Asian shares could see a flat start on Wednesday while Wall Street closed slightly higher overnight. Steelmakers and resource stocks are expected to suffer declines around the region follow commodities prices dropped. Most Asian markets posted small gains yesterday. Shanghai and Hong Kong bourses rose after an upbeat forecast from China Life Insurance Co., mainland's largest insurance company. China's Shanghai Composite added 0.5 per cent, Hong Kong's Hang Seng Index advanced 0.1 per cent. South Korea's Kospi and Taiwan's Taiex inched up 0.1 per cent each. But Japan's Nikkei 225 closed down 0.17 per cent on profit-taking selling.
China Life Insurance Company Limited
Most Asian stock markets rebounded Thursday after the U.S. Federal Reserve's pledge to keep interest rates near zero for "an extended period". But analysts expect this would be a temporary rebound. Yesterday, Japan's Nikkei rose 1.6 per cent, boosted by the upbeat earnings reports. Hong Kong's Hang Seng Index added 1.6%, South Korea's Kospi climbed 1.0 per cent and Taiwan's Taiex climbed 1.8 per cent.
On Friday, the US stocks were boosted by the encouraging earnings from major retailers and The Walt Disney Co. A record number of U.S. companies beat earnings expectations in the third quarter. This week a new round of economic data including retail sales, inflation readings and housing starts will be the focus after most corporate results already reported.
Asian markets Friday opened mixed. Japan's Nikkei traded lower in the morning, but the Japanese financial stocks surged after the rise on Wall Street overnight. Hong Kong opened flat as investors were cautious ahead of the earnings reports.
Asian markets Friday opened broadly higher as Wall Street rallied for a second consecutive day after some good corporate earnings. Yesterday the major indices posted strong gains. Hong Kong's Hang Seng Index rose 3.6% while Shanghai Composite jumped 3.1%. Japan's Nikkei 225 Average rose 1.8% and South Korea's Kospi added 1.2%.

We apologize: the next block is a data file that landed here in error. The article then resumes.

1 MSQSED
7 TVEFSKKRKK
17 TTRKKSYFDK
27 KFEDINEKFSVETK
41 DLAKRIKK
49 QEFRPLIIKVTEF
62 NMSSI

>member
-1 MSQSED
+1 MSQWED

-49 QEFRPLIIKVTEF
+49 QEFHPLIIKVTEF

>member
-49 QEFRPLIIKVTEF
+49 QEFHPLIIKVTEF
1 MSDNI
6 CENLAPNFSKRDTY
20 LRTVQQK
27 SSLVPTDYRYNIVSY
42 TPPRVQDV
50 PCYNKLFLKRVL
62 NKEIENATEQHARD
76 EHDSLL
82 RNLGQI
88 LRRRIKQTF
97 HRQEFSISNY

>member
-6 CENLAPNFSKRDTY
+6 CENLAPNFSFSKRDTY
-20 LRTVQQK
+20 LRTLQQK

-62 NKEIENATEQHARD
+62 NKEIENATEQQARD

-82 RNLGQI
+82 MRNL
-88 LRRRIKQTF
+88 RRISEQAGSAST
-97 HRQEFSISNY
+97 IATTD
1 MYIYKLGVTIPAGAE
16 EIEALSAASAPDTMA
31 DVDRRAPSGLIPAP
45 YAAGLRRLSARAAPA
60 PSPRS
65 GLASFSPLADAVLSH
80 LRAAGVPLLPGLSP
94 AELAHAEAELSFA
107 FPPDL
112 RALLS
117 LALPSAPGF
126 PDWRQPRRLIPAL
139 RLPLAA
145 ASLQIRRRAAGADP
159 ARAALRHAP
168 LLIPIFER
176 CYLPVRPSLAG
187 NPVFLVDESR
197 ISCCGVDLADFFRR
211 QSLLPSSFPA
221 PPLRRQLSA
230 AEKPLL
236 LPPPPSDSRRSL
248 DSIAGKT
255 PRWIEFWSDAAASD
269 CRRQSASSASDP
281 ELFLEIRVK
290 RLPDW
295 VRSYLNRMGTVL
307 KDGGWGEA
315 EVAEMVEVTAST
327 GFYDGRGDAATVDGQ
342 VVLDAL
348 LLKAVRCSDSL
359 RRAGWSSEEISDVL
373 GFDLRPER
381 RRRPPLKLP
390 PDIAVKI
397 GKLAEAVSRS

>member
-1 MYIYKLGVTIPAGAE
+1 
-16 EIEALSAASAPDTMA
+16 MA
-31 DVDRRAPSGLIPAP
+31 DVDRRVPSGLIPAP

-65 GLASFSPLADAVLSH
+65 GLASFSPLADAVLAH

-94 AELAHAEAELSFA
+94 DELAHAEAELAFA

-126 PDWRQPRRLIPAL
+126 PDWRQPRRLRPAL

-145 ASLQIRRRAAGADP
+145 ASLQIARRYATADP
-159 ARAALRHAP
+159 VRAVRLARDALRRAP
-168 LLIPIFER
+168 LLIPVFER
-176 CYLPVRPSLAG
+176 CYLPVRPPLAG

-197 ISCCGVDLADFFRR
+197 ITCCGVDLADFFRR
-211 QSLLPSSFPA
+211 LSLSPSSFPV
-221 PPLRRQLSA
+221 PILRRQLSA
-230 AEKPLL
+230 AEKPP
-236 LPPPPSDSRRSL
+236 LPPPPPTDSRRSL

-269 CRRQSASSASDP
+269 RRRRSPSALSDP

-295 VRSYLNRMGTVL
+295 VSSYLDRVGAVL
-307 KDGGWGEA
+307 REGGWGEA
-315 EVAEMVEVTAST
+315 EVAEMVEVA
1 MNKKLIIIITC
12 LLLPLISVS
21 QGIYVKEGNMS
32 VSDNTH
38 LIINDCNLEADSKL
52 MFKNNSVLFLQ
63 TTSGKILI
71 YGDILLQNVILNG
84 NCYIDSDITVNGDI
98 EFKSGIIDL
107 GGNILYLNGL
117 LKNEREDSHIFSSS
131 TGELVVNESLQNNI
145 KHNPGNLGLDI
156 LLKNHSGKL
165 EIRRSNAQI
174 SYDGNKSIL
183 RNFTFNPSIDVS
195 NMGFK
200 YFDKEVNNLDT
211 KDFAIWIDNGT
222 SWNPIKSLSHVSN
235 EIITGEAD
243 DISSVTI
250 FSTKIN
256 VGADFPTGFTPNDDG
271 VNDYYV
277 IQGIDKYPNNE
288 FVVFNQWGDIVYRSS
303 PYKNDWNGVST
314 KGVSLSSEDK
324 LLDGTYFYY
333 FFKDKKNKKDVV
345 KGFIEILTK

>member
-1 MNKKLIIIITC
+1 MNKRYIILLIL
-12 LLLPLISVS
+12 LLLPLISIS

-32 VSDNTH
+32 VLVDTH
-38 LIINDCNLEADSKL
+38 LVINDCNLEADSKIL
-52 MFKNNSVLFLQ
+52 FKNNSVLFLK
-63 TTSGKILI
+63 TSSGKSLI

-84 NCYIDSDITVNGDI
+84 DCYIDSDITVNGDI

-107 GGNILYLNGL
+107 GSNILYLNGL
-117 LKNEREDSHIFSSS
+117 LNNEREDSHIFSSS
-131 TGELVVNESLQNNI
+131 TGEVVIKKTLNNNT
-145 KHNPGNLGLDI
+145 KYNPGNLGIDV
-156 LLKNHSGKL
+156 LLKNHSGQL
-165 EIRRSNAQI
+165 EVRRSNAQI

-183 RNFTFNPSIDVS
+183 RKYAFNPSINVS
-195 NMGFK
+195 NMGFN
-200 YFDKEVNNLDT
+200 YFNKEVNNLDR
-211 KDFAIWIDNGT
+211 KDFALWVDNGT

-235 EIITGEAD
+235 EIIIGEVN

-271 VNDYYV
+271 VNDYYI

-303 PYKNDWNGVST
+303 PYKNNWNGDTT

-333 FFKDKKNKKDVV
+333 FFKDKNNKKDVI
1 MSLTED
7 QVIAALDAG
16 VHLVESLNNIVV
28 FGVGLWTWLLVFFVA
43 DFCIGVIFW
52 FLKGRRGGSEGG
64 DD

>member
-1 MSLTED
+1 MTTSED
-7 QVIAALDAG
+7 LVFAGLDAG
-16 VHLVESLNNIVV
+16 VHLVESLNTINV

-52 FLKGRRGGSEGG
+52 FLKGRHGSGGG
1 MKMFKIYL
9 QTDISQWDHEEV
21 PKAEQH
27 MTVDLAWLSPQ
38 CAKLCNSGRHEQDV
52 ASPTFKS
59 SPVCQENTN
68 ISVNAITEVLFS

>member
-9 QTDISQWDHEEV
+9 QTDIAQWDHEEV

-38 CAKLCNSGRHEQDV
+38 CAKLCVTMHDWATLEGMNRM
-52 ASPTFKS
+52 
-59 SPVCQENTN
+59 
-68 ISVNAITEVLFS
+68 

Asian shares broadly fell Tuesday following the declines on Wall Street. But Investors' hopes over the stimulus measures from China and Japan have offset some bleak sentiment led by the US market. Japan's Nikkei 225 Average ended with a modest fall of 0.7% while South Korea's Kospi Composite gained 0.7% and Taiwan's Taiex added 0.2%. Shanghai Composite fell 1.1% and Hong Kong's Hang Seng Index ended 2.3% lower.
Yesterday the Asian major bourses posted losses, driven by negative sentiment caused in large part by doubts over the financial rescue package in the US and profit-taking. The US President Barack Obama was sending Congress a budget that projects the government's deficit for this year will soar to US$1.75 trillion, reflecting efforts to pull the nation out of a deep recession and a severe financial crisis.
Asian shares fell broadly yesterday following the sharp losses in Wall Street. Japan's Nikkei index extended its falling streak for the third trading session to a 26-year low. In Seoul, Kospi slumped 3.2%. China market, which is said as one of the world's best performers, saw a most massive drop of 4.6% in Shanghai Composite Index. Hong Kong's Hang Seng Index dropped 2.9% with China-related stocks tracking movements in Shanghai.